Scientific research establishes that gum or periodontal disease is an infection affecting the tissues that hold your teeth in position. This oral disease usually results from poor flossing and brushing habits. Neglect allows sticky bacteria or plaque to accumulate and harden. When left untreated, periodontal disease leads to bleeding gums, tooth loss, and painful chewing. If you’re uncertain that you already exhibit signs of periodontal or gum disease, here are some top signs.
When you have progressive periodontal disease, experts say that your teeth tend to look longer. This means that your gums are receding. Because of the gradual tissue loss around the tooth, the roots of your teeth slowly lose their protection. This root exposure leaves your teeth susceptible to removal, infection, or decay. Receding gums do not look and feel good. Your teeth become more sensitive as they lose their attachment and stability. Oral surgeons point out that during advanced stages of gum disease, the infection reaches deep into the periodontal pockets. During the final stages of gum disease, it becomes more challenging to remove debris and food particles. With flossing and brushing already failing, the periodontal pockets become deeper.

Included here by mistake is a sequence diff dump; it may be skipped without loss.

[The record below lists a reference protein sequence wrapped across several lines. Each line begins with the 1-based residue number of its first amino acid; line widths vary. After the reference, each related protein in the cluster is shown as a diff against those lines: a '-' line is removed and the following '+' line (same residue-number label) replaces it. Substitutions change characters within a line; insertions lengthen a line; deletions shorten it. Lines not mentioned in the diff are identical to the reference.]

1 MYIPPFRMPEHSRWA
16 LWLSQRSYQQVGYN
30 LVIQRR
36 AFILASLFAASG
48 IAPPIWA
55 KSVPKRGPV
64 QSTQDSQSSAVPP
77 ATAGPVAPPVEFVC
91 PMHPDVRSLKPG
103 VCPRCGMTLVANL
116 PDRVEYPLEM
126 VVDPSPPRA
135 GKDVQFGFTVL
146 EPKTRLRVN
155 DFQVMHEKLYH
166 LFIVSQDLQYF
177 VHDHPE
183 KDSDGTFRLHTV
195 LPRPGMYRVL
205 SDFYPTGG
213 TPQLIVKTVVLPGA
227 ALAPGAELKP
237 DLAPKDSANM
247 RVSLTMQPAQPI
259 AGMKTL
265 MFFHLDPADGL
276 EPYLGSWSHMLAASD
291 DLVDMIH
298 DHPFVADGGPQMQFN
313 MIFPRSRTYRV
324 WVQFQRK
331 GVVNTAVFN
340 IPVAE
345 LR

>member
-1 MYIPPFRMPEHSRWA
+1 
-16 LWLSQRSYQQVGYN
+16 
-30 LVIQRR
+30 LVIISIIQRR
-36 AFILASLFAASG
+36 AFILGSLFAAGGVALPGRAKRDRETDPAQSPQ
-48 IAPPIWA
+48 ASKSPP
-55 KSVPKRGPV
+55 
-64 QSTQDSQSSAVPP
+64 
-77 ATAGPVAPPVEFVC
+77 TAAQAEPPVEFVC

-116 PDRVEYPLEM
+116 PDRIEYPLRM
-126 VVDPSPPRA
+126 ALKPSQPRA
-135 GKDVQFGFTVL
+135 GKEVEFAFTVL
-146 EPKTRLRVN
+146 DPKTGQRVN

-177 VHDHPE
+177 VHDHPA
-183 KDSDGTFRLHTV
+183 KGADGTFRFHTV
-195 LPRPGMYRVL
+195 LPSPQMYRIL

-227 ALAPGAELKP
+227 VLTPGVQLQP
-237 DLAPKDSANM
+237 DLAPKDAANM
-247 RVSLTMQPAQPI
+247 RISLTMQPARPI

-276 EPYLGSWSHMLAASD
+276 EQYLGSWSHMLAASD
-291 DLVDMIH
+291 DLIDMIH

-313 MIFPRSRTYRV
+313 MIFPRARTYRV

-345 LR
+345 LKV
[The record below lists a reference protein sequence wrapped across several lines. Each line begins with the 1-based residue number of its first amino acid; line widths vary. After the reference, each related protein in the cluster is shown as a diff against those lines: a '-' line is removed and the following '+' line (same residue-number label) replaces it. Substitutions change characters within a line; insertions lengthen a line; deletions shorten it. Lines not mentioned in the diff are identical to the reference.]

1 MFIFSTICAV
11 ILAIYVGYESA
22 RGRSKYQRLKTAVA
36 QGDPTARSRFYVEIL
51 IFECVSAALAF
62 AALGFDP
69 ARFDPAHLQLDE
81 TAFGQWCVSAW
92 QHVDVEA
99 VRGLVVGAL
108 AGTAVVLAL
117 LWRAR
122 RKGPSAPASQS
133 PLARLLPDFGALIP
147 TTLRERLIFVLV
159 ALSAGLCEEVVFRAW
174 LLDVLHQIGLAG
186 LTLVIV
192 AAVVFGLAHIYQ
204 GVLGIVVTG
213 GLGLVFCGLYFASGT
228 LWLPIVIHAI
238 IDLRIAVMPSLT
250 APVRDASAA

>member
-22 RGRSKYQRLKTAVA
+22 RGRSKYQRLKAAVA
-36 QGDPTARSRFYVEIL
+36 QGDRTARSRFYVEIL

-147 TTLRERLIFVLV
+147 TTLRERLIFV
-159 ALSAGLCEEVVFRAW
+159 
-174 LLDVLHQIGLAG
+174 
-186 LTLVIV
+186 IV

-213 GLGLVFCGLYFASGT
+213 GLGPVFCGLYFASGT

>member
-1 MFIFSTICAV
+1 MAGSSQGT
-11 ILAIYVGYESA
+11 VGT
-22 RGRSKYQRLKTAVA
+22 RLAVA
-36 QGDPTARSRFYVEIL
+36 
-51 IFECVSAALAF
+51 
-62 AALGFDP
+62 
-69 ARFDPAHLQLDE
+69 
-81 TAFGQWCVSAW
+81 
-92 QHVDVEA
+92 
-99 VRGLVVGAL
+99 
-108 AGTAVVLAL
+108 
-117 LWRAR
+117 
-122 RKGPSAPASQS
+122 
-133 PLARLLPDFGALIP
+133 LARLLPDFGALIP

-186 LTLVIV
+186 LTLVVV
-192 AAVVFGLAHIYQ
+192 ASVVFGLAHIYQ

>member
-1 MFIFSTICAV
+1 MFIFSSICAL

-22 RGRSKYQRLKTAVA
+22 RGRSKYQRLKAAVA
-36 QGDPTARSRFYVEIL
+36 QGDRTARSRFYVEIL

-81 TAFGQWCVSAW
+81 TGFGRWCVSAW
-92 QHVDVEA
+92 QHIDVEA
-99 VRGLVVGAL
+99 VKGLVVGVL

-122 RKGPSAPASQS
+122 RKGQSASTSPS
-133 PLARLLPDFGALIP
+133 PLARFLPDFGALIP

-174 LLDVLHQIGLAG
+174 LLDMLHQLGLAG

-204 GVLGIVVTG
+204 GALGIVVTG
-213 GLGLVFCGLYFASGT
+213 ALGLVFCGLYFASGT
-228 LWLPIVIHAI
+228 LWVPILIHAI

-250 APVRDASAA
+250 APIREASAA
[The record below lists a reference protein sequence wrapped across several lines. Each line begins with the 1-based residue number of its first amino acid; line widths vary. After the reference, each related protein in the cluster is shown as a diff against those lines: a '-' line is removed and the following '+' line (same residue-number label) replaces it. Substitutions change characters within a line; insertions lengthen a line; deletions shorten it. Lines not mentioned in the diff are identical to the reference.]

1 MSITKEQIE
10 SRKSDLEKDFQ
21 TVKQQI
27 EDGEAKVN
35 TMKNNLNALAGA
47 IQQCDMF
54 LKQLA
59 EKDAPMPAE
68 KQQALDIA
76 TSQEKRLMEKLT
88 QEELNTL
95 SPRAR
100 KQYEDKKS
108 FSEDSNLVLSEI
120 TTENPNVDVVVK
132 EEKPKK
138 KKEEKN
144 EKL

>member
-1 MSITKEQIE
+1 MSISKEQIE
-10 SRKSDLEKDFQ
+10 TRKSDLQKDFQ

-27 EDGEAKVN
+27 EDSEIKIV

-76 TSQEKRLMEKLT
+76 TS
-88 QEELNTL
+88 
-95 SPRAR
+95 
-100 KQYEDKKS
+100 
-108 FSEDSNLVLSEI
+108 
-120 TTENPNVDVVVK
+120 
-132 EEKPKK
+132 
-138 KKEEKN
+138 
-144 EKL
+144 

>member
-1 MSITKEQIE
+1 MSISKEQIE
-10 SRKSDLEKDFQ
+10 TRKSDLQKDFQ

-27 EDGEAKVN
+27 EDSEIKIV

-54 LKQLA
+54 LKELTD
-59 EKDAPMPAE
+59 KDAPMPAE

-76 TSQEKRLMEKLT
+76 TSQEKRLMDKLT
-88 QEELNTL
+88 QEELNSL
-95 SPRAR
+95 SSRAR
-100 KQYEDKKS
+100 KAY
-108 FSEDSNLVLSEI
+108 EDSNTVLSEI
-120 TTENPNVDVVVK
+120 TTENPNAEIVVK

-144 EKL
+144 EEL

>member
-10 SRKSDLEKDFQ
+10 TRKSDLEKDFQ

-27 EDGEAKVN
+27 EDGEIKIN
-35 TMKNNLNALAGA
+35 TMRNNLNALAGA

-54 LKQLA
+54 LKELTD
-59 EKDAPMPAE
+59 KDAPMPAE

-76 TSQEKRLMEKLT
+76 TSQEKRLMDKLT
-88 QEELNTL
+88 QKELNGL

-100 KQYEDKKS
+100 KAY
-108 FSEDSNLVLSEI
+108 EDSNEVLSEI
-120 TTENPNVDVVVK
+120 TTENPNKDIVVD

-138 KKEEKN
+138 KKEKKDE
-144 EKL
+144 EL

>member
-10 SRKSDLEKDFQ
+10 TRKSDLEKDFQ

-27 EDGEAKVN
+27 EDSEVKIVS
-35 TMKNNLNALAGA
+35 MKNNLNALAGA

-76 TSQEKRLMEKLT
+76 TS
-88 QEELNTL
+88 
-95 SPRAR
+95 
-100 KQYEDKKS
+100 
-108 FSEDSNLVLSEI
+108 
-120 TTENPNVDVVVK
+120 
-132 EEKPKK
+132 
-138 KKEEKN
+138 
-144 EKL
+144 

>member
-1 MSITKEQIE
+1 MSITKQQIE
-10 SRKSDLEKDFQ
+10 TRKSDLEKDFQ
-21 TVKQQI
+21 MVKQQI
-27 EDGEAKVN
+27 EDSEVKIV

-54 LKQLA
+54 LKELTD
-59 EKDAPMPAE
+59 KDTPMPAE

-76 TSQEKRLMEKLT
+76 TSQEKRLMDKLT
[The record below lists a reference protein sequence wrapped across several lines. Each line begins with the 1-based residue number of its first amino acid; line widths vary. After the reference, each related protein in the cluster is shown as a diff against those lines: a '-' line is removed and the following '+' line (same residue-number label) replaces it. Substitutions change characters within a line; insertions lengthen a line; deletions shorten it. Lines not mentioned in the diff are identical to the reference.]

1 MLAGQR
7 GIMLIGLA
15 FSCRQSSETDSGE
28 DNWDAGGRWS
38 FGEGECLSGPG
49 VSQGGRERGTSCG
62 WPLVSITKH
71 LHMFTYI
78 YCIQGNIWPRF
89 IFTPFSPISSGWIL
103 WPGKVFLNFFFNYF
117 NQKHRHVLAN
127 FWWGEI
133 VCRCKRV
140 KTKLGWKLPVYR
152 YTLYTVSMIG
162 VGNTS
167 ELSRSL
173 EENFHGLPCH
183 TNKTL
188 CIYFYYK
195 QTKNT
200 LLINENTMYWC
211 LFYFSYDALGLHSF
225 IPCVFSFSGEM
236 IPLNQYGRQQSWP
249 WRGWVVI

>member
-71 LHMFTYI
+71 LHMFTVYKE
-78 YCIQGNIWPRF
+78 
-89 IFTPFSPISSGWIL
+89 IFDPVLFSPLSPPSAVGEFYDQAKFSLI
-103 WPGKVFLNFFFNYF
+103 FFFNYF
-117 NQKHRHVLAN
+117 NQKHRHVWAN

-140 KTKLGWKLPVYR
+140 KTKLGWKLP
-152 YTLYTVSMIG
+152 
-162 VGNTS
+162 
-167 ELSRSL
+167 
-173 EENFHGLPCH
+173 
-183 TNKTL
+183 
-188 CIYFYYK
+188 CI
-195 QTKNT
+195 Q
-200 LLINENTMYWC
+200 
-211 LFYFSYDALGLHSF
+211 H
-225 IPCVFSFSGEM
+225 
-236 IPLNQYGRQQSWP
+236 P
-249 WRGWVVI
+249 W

When you wake up in the morning or if you just ate a dish with some onions and garlic, you usually have bad breath. Normally, it is easy to get rid of bad breath by toothbrushing, taking breath mints, or gargling mouthwash. If you still have lingering bad breath after cleaning your mouth, dentists usually tell you that this may be a sign of poor oral wellness. The offensive smell is a result of gum disease or tooth decay. According to clinical research, the bad odor is from the waste products of the bacteria that cover your tongue, teeth, and gums. Consult with your dentist about this matter so that you can determine its cause and treatment.
Scientists say that plaque accumulation irritates your gums. When this happens, your gums become sensitive, red, swollen, and highly vulnerable to bleeding. Plaque targets the healthy gums that surround your teeth. Eventually, they will reach the fibrous layer that attaches your teeth to your gums. This destruction leads to bleeding gums when you brush and floss your teeth.
According to clinical data, tooth sensitivity is also a sign of gum disease. This manifests through the discomfort you feel when your tooth or teeth touch something cold or hot. This sensitivity may be evidence of thinning enamel or exposure of dental roots. It may also result from the absence of enamel. You’re at risk of developing gum disease if you have diabetes, hormonal fluctuations, and are smoking.
At Orange Door Dental Group, we know how serious gum diseases are, and how crucial it is for you to know if you already have this condition. Please visit our clinics in Indiana, for a one-on-one consultation. You can also call us at 574-406-2115 (Warsaw) or 574-347-4793 (Elkhart). That way, we can help you schedule an appointment or answer your questions about gum disease.